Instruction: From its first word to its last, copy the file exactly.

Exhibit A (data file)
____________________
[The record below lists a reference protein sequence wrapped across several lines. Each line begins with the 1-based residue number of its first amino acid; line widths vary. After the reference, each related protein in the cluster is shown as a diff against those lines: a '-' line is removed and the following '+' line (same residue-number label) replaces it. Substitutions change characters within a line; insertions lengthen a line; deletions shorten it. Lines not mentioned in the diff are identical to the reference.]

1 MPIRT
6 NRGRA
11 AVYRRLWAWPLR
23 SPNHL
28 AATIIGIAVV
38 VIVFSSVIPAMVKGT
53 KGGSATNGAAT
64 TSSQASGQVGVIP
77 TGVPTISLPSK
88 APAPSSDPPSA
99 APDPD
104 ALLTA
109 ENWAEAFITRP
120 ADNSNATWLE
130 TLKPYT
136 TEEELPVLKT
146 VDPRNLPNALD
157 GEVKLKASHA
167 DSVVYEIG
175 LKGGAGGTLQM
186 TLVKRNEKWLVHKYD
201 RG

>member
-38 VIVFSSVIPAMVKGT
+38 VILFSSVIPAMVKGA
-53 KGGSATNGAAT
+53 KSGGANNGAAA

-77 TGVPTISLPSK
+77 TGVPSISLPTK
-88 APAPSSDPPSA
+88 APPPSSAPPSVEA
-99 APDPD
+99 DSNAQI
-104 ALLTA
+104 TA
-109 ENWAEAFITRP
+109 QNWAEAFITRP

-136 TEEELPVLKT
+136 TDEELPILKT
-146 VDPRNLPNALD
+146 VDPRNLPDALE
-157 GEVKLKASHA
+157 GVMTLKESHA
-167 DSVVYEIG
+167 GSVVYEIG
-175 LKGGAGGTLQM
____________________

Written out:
[The record below lists a reference protein sequence wrapped across several lines. Each line begins with the 1-based residue number of its first amino acid; line widths vary. After the reference, each related protein in the cluster is shown as a diff against those lines: a '-' line is removed and the following '+' line (same residue-number label) replaces it. Substitutions change characters within a line; insertions lengthen a line; deletions shorten it. Lines not mentioned in the diff are identical to the reference.]

1 MPIRT
6 NRGRA
11 AVYRRLWAWPLR
23 SPNHL
28 AATIIGIAVV
38 VIVFSSVIPAMVKGT
53 KGGSATNGAAT
64 TSSQASGQVGVIP
77 TGVPTISLPSK
88 APAPSSDPPSA
99 APDPD
104 ALLTA
109 ENWAEAFITRP
120 ADNSNATWLE
130 TLKPYT
136 TEEELPVLKT
146 VDPRNLPNALD
157 GEVKLKASHA
167 DSVVYEIG
175 LKGGAGGTLQM
186 TLVKRNEKWLVHKYD
201 RG

>member
-38 VIVFSSVIPAMVKGT
+38 VILFSSVIPAMVKGA
-53 KGGSATNGAAT
+53 KSGGANNGAAA

-77 TGVPTISLPSK
+77 TGVPSISLPTK
-88 APAPSSDPPSA
+88 APPPSSAPPSVEA
-99 APDPD
+99 DSNAQI
-104 ALLTA
+104 TA
-109 ENWAEAFITRP
+109 QNWAEAFITRP

-136 TEEELPVLKT
+136 TDEELPILKT
-146 VDPRNLPNALD
+146 VDPRNLPDALE
-157 GEVKLKASHA
+157 GVMTLKESHA
-167 DSVVYEIG
+167 GSVVYEIG
-175 LKGGAGGTLQM